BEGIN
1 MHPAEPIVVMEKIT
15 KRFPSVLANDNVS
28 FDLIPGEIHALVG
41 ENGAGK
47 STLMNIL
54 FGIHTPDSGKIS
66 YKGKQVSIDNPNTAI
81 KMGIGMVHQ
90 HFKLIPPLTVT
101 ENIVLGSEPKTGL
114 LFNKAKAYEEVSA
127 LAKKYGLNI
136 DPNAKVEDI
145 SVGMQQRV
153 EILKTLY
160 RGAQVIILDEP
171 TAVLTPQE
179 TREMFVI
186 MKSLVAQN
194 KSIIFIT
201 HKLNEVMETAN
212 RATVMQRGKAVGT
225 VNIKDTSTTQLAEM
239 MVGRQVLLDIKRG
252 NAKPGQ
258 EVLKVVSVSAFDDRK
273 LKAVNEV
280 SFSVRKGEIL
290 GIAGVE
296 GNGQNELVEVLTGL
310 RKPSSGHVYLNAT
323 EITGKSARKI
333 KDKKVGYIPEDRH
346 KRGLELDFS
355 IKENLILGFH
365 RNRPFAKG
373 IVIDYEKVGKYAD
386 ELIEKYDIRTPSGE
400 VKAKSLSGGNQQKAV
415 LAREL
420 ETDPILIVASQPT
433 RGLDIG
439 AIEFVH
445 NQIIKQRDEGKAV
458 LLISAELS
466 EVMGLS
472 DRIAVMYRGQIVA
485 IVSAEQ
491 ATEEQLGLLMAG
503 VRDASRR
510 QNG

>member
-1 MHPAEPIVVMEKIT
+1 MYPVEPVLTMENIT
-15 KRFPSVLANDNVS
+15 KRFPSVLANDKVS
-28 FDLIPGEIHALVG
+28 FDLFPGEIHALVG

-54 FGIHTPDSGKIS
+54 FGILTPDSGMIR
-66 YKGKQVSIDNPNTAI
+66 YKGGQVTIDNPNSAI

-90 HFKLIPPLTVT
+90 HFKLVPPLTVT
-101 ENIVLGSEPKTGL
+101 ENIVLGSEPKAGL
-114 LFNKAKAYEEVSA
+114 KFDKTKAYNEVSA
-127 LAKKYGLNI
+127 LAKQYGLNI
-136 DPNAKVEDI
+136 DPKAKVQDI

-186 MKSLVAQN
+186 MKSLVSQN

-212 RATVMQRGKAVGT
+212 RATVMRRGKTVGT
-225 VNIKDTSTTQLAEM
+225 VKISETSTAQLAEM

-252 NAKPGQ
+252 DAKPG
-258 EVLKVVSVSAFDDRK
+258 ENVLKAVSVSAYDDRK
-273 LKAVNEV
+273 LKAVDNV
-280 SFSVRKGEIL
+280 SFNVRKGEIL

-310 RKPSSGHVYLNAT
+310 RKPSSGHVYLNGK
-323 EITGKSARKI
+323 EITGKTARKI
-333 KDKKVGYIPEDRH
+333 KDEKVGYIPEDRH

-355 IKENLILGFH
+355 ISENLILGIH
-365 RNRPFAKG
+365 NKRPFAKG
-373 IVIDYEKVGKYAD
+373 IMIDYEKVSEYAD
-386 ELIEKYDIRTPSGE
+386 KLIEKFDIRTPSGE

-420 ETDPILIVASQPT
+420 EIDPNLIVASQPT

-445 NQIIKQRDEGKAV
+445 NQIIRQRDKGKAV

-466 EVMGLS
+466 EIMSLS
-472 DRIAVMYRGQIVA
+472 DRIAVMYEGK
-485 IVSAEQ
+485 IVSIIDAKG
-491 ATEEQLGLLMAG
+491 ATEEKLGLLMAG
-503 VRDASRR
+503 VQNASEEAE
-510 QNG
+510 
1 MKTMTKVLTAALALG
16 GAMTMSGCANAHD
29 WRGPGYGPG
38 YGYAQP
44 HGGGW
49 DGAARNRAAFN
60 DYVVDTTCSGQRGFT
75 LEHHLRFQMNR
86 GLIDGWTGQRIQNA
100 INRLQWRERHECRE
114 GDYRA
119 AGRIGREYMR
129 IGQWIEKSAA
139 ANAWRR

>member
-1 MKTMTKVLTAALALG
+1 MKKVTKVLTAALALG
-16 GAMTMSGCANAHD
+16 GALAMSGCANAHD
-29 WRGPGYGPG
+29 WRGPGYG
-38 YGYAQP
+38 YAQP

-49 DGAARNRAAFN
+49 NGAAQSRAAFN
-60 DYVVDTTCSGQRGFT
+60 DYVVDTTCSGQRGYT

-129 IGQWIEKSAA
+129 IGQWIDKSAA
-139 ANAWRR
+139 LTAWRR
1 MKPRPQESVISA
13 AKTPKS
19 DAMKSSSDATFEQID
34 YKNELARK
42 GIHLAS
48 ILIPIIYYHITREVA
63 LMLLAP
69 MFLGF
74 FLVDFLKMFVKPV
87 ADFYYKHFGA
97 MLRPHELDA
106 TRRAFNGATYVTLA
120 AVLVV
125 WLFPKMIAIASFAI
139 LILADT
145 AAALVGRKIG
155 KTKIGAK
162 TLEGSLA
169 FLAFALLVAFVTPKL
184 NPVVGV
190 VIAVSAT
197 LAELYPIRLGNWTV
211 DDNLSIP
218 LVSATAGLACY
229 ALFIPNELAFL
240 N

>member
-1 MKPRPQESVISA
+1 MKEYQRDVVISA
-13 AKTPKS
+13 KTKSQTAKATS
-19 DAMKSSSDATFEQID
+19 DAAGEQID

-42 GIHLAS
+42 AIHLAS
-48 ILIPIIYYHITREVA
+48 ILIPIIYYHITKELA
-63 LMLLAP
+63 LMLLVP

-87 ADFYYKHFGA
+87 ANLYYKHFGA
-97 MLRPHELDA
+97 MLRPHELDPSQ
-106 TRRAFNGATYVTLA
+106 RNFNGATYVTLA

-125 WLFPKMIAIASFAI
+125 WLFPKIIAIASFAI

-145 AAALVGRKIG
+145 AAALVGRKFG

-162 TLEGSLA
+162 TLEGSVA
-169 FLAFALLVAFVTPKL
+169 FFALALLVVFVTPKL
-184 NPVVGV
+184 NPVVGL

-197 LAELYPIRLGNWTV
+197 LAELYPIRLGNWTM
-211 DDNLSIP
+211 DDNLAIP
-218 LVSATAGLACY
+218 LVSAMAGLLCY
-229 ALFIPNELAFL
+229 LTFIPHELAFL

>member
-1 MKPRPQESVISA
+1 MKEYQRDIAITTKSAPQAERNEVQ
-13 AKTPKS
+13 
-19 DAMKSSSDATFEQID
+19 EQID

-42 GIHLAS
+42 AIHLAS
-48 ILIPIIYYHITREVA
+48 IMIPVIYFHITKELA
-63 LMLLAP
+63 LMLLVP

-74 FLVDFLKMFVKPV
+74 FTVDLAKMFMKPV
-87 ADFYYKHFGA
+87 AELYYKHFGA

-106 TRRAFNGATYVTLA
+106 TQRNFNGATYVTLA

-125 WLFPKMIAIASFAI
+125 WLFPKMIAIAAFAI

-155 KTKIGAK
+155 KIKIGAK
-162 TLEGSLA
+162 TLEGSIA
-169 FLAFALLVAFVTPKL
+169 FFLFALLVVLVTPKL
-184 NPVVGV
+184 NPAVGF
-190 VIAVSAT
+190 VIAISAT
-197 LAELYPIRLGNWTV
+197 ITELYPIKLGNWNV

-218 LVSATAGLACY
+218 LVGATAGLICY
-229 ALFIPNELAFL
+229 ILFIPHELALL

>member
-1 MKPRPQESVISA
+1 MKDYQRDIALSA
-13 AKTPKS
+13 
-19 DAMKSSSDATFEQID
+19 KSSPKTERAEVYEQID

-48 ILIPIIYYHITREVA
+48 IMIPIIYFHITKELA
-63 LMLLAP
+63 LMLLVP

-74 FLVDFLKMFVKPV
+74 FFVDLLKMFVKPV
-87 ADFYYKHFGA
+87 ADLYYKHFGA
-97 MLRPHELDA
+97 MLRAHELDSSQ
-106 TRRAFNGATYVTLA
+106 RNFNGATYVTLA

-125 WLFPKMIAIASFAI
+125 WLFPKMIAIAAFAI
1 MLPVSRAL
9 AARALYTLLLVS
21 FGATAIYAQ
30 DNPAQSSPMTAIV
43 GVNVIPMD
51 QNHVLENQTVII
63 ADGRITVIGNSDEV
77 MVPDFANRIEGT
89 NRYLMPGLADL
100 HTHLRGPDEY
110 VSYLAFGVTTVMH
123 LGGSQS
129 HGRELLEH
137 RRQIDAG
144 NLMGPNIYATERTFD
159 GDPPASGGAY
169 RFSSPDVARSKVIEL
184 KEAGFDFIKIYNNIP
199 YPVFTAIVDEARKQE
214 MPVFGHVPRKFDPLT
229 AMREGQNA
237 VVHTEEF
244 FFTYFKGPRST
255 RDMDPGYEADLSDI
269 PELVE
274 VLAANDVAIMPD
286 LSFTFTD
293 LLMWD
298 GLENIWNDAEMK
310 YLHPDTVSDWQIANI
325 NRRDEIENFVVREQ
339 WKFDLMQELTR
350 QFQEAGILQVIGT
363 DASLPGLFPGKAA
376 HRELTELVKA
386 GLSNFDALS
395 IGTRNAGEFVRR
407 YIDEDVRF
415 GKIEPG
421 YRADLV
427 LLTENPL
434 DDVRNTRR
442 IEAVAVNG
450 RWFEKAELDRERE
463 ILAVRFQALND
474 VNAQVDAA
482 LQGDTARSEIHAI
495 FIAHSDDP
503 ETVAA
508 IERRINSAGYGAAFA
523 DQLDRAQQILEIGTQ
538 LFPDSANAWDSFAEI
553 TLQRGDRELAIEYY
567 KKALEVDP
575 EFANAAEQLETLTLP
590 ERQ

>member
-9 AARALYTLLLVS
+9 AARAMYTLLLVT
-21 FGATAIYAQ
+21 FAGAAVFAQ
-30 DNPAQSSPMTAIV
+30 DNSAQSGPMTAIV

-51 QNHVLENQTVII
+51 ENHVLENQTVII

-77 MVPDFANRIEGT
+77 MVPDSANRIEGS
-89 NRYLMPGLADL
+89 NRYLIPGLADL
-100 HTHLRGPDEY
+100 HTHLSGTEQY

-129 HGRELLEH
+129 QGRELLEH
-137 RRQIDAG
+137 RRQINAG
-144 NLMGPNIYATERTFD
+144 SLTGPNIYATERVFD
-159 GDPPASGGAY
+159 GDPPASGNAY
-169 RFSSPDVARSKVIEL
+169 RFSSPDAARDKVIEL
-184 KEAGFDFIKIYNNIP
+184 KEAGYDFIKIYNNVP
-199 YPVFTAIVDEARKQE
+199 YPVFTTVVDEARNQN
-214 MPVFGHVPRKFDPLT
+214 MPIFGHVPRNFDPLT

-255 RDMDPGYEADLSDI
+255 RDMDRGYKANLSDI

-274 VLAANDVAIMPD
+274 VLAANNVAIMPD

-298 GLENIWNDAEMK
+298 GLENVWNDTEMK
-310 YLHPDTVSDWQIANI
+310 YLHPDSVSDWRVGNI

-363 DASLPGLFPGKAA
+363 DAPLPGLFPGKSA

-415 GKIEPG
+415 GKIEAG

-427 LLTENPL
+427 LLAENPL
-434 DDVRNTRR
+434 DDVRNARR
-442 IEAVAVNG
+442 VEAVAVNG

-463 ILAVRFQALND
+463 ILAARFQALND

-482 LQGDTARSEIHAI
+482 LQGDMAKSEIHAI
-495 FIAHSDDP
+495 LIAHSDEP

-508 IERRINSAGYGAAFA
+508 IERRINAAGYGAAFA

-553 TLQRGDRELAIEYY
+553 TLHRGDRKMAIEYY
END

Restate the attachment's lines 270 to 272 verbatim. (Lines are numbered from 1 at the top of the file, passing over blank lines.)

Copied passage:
9 AARALYTLLLVS
21 FGATAIYAQ
30 DNPAQSSPMTAIV